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You Are What You Eat

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Photo by Lisa Fotios.

The decline in nutrient-rich foods

As plant-based diets are being encouraged for a variety of reasons from environmental sustainability to improved cardiovascular health, it is disturbing to learn that the fruits, vegetables, and grains we eat now are significantly lower in vital nutrients such as iron, calcium, vitamin C, vitamin B2, phosphorus, and protein than those our parents and grandparents ate.

Impact of high-yield crops and climate change

Estimates are that, in general, plant foods are between 5 and 40 percent lower in nutrients.

With the food-growing industry focused on profit-maximizing yields, crops get bigger faster on the same amount of nutrients in the soil, so those nutrients are spread thinner in the resulting harvest and the foods carry fewer of them. Down the line, this affects carnivores as well because the feed given to meat animals is also depleted of nutrients. Estimates are that, in general, plant foods are between 5 and 40 percent lower in nutrients. More specifically for crucial micronutrients, zinc is down 27-59 percent, iron 24-27 percent, magnesium 16-24 percent, copper 20-76 percent, calcium 16-46 percent, and potassium 16-19 percent.

This issue is compounded by the effect of higher levels of carbon dioxide in the climate-changed atmosphere. Plants exposed to more carbon dioxide draw less water up from the soil, further diluting nutrition. Studies published in 2018 showed that 18 types of rice had lower concentrations of zinc, iron, protein, and B vitamins with increased exposure to carbon dioxide.

Soil depletion caused by high-yield crops also compromises a crucial relationship between food plants and naturally occurring fungi in the soil that act as a partner in nutrient uptake. Naturally occurring mycorrhizae have a symbiotic relationship with many food plants by which the plant supplies essential foods to the fungus, and the fungus helps the plant’s root systems bring in important nutrients.

The taste of food is also changed by the lower proportions of micronutrients present in produce. Bland-tasting fruits and veggies are yet another sign of soil damage and less nutritious crops.

Consequences for low-income populations

This is no longer just a third-world problem.

Low-income populations who rely on grains such as rice and wheat for 30% or more of their caloric intake are at risk of increased susceptibility to disease as well as nutrient deficiencies like anemia. Hidden hunger is the term already being applied to those affected by nutrient deficiencies even though adequate calories are consumed. Epidemic obesity is often blamed on this empty-calorie effect. This is no longer just a third-world problem.

The effects of nutrient deficiency are exaggerated in populations where food insecurity is already the norm, with estimates that up to 3 billion people face a severe public health crisis.

As we in the West remain less affected so far by some of these disturbing global trends, it is also true that rising food prices are forcing many of us to choose less nutritious calories to fill our stomachs. Climate change isn’t going away, and agricultural practices are still rewarding growers by weight of crops produced rather than nutritional quality.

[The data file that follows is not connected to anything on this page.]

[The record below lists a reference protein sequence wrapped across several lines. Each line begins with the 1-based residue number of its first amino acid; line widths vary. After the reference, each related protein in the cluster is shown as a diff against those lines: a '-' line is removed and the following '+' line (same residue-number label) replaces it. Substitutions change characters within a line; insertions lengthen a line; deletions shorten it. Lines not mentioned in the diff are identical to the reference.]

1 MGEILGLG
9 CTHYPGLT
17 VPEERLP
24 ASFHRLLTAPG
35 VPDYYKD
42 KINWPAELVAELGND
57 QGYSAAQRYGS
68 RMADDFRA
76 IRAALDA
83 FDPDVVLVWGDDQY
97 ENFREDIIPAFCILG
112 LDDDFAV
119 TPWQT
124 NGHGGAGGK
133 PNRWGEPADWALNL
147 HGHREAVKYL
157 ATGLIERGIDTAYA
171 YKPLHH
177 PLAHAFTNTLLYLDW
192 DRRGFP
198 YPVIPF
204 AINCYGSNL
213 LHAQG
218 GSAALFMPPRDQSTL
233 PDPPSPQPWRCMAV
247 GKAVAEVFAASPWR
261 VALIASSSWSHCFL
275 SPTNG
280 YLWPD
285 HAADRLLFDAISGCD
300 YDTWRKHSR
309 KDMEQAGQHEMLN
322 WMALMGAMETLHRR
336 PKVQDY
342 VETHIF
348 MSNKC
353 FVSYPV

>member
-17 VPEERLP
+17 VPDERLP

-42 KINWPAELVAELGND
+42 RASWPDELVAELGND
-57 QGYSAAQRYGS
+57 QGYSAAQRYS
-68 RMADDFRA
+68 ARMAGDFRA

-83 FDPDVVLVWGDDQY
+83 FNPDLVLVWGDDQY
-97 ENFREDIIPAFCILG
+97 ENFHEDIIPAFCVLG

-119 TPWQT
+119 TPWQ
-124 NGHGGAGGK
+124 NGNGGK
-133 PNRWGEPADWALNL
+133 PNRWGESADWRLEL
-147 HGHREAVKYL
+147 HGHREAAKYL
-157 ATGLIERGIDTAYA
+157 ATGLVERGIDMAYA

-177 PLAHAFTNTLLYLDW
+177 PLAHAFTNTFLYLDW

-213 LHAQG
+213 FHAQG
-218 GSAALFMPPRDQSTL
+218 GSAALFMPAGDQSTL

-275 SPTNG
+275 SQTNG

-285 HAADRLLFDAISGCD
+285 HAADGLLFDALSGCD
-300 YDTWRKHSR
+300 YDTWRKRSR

Efforts to reform agricultural practices

Seed saving, cover crops, and crop rotation practices produce more nutrient-rich crops.

The World Food Programme is one of several organizations dedicated to reforming agriculture worldwide through soil-regenerative practices and conventional (often, but not always non-GMO) breeding to put specific crucial nutrients back into crops. In areas where millet crops have become severely depleted of iron, an essential micronutrient, a new iron-rich millet has been introduced and has already reduced anemia levels in populations eating it. Similar programs exist for zinc, protein, and B vitamins in other crops.

Additionally, inoculation of mycorrhizal fungus into soils is being trialed in the US and other countries to restore the beneficial relationship that makes plants more efficient at bringing nutrients on board as they grow.

Seed saving, cover crops, and crop rotation practices as old as farming itself have also been shown to produce more nutrient-rich crops. Movements all over the world, many inspired by Indian food activist Vandana Shiva, are rejecting Big Ag and encouraging a return to ancient, sustainable practices.

While some of these reform measures appear costly on the surface, far more costly is an unhealthy world population suffering from preventable disease. We in rural settings most likely already know the difference in taste and vitality of homegrown food. As awareness of inferior nutrition spreads, it is hoped that global agricultural practices take a hint from home gardeners and other sustainable movements to both reduce big-picture costs and improve human health. After all, we are all in this together.

Ann Constantino, submitted on behalf of the SoHum Health’s Outreach department.